Originally featured on BroadcastEngineering.com
NBC poised to expand beyond broadcasting in Vivendi Universal merger
For years, NBC’s Robert Wright has been publicly sharing his dreams of expanding his network beyond traditional broadcasting. Now, he’s on the verge of success as he negotiates the final details that would create NBC Universal, the nation’s sixth largest media company.
If completed, the deal would merge NBC's assets—the broadcast network, local stations, the cable channels CNBC and MSNBC and the Spanish-language network Telemundo—with Vivendi’s motion picture and television studios; its cable networks including USA, Bravo, and Sci-Fi; and the Universal Studios theme parks.
It would also be the last of the big three American television networks to become multimedia conglomerates, following CBS’s purchase by Viacom and ABC’s acquisition by the Walt Disney Company.
Under the terms of the Vivendi-NBC preliminary pact, announced last week, Vivendi would own a 20 percent stake in NBC Universal and immediately receive $3.8 billion in cash through a complex transaction involving a commitment by parent General Electric to buy part of Vivendi’s stake in the future. GE will also assume $1.6 billion of Vivendi’s debt.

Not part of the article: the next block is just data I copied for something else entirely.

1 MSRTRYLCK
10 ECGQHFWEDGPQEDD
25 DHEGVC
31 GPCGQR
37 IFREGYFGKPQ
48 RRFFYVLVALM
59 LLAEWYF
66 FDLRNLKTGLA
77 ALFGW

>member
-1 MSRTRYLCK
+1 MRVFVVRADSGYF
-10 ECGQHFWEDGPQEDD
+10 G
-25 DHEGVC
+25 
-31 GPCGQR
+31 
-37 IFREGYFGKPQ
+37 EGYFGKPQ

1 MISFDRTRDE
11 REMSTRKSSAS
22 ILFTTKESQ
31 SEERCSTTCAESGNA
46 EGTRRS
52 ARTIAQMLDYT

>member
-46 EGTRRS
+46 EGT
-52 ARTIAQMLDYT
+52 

Robert Wright, current chairman of NBC and GE’s vice chairman, would lead the new company. As a minority partner, Vivendi would have three seats on the NBC Universal board.
The announcement of the NBC-Vivendi merger does not signify a done deal. It means the companies reached a preliminary agreement which ends a long auction process that included half a dozen bidders. Details of the transaction between the two companies are still being worked out and it was well understood that the merger could still collapse.
A key factor in completing the merger is the accommodation of Barry Diller, the chairman of InterActiveCorp, who owns a seven percent stake in Vivendi’s entertainment assets. Diller has a complex series of arrangements with Vivendi that gives him veto power over major actions by the company. Though Diller is not expected to take a management role in the new venture, negotiations to buy him out are essential to the final merger.
Back to the top